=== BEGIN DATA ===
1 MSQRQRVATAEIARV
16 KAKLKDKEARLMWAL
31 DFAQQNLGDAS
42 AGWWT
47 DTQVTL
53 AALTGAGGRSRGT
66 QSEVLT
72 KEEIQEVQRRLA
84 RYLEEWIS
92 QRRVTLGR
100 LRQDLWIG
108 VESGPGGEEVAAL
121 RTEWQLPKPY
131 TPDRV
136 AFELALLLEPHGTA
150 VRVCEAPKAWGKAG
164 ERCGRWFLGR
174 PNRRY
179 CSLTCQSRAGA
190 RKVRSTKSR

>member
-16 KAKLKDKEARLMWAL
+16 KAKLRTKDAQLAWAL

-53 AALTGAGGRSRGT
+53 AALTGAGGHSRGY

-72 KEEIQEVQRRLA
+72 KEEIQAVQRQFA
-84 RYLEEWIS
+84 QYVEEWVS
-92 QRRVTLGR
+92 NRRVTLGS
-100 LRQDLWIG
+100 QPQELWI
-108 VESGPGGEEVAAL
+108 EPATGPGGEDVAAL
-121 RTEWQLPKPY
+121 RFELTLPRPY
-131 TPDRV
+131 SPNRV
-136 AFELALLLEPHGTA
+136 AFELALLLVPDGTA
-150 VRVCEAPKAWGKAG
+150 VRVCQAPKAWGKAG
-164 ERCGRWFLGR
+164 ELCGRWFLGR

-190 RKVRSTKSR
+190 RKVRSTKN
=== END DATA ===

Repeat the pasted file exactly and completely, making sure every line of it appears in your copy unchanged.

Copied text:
1 MSQRQRVATAEIARV
16 KAKLKDKEARLMWAL
31 DFAQQNLGDAS
42 AGWWT
47 DTQVTL
53 AALTGAGGRSRGT
66 QSEVLT
72 KEEIQEVQRRLA
84 RYLEEWIS
92 QRRVTLGR
100 LRQDLWIG
108 VESGPGGEEVAAL
121 RTEWQLPKPY
131 TPDRV
136 AFELALLLEPHGTA
150 VRVCEAPKAWGKAG
164 ERCGRWFLGR
174 PNRRY
179 CSLTCQSRAGA
190 RKVRSTKSR

>member
-16 KAKLKDKEARLMWAL
+16 KAKLRTKDAQLAWAL

-53 AALTGAGGRSRGT
+53 AALTGAGGHSRGY

-72 KEEIQEVQRRLA
+72 KEEIQAVQRQFA
-84 RYLEEWIS
+84 QYVEEWVS
-92 QRRVTLGR
+92 NRRVTLGS
-100 LRQDLWIG
+100 QPQELWI
-108 VESGPGGEEVAAL
+108 EPATGPGGEDVAAL
-121 RTEWQLPKPY
+121 RFELTLPRPY
-131 TPDRV
+131 SPNRV
-136 AFELALLLEPHGTA
+136 AFELALLLVPDGTA
-150 VRVCEAPKAWGKAG
+150 VRVCQAPKAWGKAG
-164 ERCGRWFLGR
+164 ELCGRWFLGR

-190 RKVRSTKSR
+190 RKVRSTKN